If there is one Nigerian that has constantly been in the news lately, it’s the self-styled Yoruba Nation agitator, Chief Sunday Adeyemo aka Sunday Igboho. His house was recently invaded by security operatives made up of a combined force of officers of the DSS and the Nigerian Army. Their mission was to attack, capture and arrest Sunday Igboho and his warrior gang. According to the report made available by the DSS, they met stiff resistance from the Igboho boys who engaged them in a gun shootout which lasted for about an hour. At the end of the duel, two of Igboho’s boys were gunned down while about seven men and a lady were arrested. The pools of blood on the floor and bloodstains in various parts of the house clearly tell the story. Several arms, including some AK-47, were found in his house. But Igboho has since come out to counter the claims of the DSS, saying they do not belong to him and that they were not found in his house. The only weapons he fights with, according to him, are local charms. He also insists seven of his boys were killed not two. Now, as we speak, Igboho has been declared wanted by the DSS and he has since gone into hiding. Yet despite his precarious situation, the man insists there is no going back on the agitation for the Yoruba Nation. He says what the Yorubas want is secession not restructuring and he will stop at nothing until this becomes reality. But in the midst of this saga, these questions have become recurring decimals: where are the prominent Yoruba leaders? What is their stand in all of these? Why are they not throwing their weight behind their son, Sunday Igboho?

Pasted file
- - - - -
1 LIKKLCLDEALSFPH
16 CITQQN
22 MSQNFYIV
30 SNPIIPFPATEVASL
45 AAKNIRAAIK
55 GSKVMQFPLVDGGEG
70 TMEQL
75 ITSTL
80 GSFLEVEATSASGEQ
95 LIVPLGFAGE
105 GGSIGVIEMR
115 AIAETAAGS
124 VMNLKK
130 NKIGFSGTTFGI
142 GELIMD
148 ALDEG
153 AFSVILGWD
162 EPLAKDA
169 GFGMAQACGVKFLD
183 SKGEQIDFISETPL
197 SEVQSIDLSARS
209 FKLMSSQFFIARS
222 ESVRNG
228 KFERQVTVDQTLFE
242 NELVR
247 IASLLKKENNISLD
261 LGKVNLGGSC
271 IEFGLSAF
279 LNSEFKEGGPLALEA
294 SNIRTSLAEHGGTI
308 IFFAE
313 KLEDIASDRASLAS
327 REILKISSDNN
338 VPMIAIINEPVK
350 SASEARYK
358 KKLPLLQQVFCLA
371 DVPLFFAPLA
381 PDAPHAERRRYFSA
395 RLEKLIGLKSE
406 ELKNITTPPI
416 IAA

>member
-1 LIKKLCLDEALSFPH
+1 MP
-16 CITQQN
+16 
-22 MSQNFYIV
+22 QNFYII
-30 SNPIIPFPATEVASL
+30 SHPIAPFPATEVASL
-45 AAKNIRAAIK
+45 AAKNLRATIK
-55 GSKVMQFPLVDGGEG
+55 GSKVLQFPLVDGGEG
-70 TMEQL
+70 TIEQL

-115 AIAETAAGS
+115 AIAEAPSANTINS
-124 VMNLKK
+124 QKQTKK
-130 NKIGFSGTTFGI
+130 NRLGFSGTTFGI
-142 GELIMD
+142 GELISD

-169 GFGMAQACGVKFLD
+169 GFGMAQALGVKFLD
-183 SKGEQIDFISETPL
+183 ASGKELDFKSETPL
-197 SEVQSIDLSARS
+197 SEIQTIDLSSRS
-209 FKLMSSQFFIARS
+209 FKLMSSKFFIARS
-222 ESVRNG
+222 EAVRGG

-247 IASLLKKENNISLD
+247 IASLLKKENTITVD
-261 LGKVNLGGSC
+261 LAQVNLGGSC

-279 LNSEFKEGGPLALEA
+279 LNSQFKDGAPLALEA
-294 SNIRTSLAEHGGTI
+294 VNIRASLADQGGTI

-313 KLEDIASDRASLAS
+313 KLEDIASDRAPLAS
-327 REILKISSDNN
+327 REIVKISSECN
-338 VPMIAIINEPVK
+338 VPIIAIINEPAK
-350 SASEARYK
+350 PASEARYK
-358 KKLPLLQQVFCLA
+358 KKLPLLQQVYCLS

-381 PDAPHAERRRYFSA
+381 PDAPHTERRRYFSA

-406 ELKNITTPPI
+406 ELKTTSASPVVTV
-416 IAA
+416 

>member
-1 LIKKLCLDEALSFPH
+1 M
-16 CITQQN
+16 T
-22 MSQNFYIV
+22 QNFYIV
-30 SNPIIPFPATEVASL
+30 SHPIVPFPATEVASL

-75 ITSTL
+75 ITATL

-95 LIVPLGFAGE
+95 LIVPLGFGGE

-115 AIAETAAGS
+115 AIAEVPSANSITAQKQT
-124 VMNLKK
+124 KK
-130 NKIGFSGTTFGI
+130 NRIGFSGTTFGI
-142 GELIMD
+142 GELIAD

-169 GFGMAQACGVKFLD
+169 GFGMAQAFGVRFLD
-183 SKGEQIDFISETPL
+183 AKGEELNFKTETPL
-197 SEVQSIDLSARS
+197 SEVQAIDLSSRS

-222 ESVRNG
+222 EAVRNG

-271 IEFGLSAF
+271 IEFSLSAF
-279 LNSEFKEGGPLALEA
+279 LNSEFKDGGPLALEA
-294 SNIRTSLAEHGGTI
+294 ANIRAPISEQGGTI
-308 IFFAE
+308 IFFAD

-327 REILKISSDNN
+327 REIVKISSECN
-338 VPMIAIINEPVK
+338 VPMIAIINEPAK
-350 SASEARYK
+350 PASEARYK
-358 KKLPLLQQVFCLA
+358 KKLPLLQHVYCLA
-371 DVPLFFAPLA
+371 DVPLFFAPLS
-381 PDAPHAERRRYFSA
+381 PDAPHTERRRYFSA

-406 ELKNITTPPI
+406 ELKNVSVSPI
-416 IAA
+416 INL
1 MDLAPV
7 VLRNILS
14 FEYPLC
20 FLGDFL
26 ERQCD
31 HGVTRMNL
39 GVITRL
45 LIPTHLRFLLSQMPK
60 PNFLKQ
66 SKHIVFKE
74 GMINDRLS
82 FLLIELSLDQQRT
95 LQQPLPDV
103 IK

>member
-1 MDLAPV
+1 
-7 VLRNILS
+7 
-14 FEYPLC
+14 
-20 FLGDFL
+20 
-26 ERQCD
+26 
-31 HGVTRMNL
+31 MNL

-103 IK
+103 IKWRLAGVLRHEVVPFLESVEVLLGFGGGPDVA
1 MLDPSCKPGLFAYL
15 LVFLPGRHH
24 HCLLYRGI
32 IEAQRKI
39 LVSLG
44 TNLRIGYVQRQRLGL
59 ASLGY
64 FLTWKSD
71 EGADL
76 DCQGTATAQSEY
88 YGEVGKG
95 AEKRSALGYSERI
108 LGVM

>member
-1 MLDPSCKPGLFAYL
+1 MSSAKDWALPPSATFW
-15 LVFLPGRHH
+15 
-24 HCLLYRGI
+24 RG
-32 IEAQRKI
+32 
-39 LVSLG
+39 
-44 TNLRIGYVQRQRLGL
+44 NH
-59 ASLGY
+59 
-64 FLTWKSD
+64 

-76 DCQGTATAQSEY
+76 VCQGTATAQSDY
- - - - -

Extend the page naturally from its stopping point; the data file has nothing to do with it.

According to City People findings, it appears Yoruba leaders have been silent on the agitation issue for a number of reasons. And many have been wondering why this is so. Apart from the Pa Adebanjo led Afenifere group who have openly associated with Igboho but have not been very clear as to where they stand on the issue of secession and Yoruba nation. The Afenifere has always been at the vanguard for the call for restructuring. The call for secession and the creation of the Oodua Republic was not part of their original agenda. Each time they come together to articulate their thoughts, secession was never on the cards. And when Sunday Igboho came up with his agitations, they supported him. They identified with him. But they have are yet to put secession and the possible emergence of Yoruba Nation on the front burner of their agitations. They have been very careful not to confuse the people about what they want and what they stand for.